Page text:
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UK ‘could be breaking international law’ over cladding

29 June 2020

THE UNITED Nations (UN) has warned the British government over its ‘failure’ to remove combustible cladding post Grenfell.

The Guardian reported on the warning by the UN – specifically by outgoing special rapporteur on adequate housing Leilani Farha – that its ‘failure to strip combustible cladding from high-rise buildings containing tens of thousands of homes may be a breach of international law’. It demanded ‘answers’ about the UK’s ‘delayed programme’ of remediation, as well as ‘other fire safety problems’ identified in the same blocks.

Ms Farha wrote to the government and expressed ‘serious concern about allegations of multiple violations of the human right to adequate housing, of which safety is a key component – contrary to international human rights law’. The news outlet pointed out that there are still 300 high rise blocks in England that have ‘similar aluminium composite cladding [to that on Grenfell Tower] yet to be remediated’.

The Guardian also highlighted that ‘many leaseholders have been living in fear’ that ‘Grenfell 2 is in the post’, with many facing large bills for waking watches as freeholders and developers ‘are refusing to pay to fix the problems because legally they are not obliged to’. Ms Farha added: ‘Leaseholders’ flats are unmortgageable and unsellable, with many only discovering this when they were in the process of moving home, therefore heavily impacting their lives and consigning them to remain in homes that are at considerable risk from fire.’

The UN warned that the UK may also ‘have breached the international covenant on economic, social and cultural rights’, which include the ‘right of everyone to an adequate standard of living for himself and his family, including adequate food, clothing and housing’. Housing should also be habitable ‘with adequate space and protecting them from cold, damp, heat, rain, wind or other threats to health’, while also protecting physical safety.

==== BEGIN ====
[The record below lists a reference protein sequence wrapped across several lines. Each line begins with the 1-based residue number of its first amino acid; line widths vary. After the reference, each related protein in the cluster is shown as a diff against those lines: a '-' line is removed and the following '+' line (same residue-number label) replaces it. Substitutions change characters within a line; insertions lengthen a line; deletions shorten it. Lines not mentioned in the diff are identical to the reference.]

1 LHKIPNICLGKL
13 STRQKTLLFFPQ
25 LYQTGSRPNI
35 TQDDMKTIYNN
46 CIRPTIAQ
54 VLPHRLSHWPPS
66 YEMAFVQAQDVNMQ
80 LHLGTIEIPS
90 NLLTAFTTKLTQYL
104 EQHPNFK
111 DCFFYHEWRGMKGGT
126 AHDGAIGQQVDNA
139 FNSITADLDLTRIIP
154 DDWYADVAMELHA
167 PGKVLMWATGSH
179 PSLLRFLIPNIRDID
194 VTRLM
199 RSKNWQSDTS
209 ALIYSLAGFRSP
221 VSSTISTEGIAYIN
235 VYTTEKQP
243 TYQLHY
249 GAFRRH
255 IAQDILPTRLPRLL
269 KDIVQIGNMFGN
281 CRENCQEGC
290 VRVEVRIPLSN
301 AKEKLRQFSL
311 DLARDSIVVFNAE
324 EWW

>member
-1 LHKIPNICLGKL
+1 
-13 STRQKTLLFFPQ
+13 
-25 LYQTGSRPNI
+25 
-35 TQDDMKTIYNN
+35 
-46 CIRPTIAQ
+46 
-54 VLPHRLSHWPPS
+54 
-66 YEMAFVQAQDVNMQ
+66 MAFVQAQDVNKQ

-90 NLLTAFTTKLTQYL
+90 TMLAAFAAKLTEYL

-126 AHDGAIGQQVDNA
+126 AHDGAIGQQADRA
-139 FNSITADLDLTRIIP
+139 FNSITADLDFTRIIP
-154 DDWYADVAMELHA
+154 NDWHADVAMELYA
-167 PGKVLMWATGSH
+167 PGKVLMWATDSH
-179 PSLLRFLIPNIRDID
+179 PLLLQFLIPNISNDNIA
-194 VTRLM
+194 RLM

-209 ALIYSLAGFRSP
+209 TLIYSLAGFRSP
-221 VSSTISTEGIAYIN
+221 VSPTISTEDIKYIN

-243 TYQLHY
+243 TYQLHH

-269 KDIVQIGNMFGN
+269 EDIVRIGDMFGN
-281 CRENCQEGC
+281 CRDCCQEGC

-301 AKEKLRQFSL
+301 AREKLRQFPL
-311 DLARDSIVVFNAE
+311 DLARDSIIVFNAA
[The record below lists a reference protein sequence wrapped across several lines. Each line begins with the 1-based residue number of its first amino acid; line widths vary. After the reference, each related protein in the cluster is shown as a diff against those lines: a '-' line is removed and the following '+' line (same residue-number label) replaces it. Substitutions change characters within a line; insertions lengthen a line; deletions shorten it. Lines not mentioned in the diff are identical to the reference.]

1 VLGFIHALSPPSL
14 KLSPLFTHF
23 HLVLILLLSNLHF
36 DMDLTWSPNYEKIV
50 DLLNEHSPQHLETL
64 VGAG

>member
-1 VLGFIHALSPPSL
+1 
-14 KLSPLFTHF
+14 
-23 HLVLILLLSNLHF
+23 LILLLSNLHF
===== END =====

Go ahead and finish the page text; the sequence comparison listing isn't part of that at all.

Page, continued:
Global states that ratified this covenant need to show that ‘every effort has made to use a maximum of available resources in an effort to discharge their obligations’, with the UK having ratified it in 1976. UK Cladding Action Group co founder Rituparna Saha ‘welcomed the UN intervention’, and The Guardian added that this was ‘made public only after the UK government failed to respond’.

She added: ‘It is unthinkable that millions of innocent people are still forced to live in dangerous, unsafe homes, while being held financially and legally responsible for fixing catastrophic failings in building safety caused by a failure of the government’s building regulations. The delay in response to this communication further lays bare their reluctance to deal swiftly with this housing crisis which affects human safety. As we are seeing time and time again, fire does not wait, and neither should the government.’

A spokesperson for the Ministry of Housing, Communities and Local Government responded: ‘Following the Grenfell Tower tragedy, the government acted quickly to establish a comprehensive building safety programme – the biggest changes to building safety in a generation – to drive up standards and ensure people are safe in their homes.

‘We have given an unprecedented £1.6bn to help fund the removal of unsafe cladding from high-rise buildings and we urge building owners, who have a legal responsibility to ensure their buildings are safe, to remove this cladding as quickly as possible.’

UK ‘could be breaking international law’ over cladding